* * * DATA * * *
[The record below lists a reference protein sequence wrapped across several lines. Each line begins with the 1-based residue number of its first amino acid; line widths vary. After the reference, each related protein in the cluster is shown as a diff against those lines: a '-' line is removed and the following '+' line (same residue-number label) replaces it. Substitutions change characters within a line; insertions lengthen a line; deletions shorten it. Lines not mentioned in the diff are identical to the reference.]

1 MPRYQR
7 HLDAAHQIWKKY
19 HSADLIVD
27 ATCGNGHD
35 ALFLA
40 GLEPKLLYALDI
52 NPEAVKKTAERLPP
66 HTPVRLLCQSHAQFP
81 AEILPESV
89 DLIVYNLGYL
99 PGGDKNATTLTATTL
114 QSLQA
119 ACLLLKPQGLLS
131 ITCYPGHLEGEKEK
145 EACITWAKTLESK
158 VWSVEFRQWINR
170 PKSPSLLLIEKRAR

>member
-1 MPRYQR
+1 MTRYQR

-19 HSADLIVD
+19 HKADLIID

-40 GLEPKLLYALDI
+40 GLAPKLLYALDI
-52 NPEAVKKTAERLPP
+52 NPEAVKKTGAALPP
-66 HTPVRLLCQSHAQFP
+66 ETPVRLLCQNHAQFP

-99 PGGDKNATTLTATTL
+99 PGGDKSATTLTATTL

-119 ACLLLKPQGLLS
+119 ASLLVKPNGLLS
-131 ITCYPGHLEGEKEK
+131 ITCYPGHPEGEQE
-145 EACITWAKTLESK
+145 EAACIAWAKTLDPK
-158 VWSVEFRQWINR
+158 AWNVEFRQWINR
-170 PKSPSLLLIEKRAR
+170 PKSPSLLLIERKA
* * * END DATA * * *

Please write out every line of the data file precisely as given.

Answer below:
[The record below lists a reference protein sequence wrapped across several lines. Each line begins with the 1-based residue number of its first amino acid; line widths vary. After the reference, each related protein in the cluster is shown as a diff against those lines: a '-' line is removed and the following '+' line (same residue-number label) replaces it. Substitutions change characters within a line; insertions lengthen a line; deletions shorten it. Lines not mentioned in the diff are identical to the reference.]

1 MPRYQR
7 HLDAAHQIWKKY
19 HSADLIVD
27 ATCGNGHD
35 ALFLA
40 GLEPKLLYALDI
52 NPEAVKKTAERLPP
66 HTPVRLLCQSHAQFP
81 AEILPESV
89 DLIVYNLGYL
99 PGGDKNATTLTATTL
114 QSLQA
119 ACLLLKPQGLLS
131 ITCYPGHLEGEKEK
145 EACITWAKTLESK
158 VWSVEFRQWINR
170 PKSPSLLLIEKRAR

>member
-1 MPRYQR
+1 MTRYQR

-19 HSADLIVD
+19 HKADLIID

-40 GLEPKLLYALDI
+40 GLAPKLLYALDI
-52 NPEAVKKTAERLPP
+52 NPEAVKKTGAALPP
-66 HTPVRLLCQSHAQFP
+66 ETPVRLLCQNHAQFP

-99 PGGDKNATTLTATTL
+99 PGGDKSATTLTATTL

-119 ACLLLKPQGLLS
+119 ASLLVKPNGLLS
-131 ITCYPGHLEGEKEK
+131 ITCYPGHPEGEQE
-145 EACITWAKTLESK
+145 EAACIAWAKTLDPK
-158 VWSVEFRQWINR
+158 AWNVEFRQWINR
-170 PKSPSLLLIEKRAR
+170 PKSPSLLLIERKA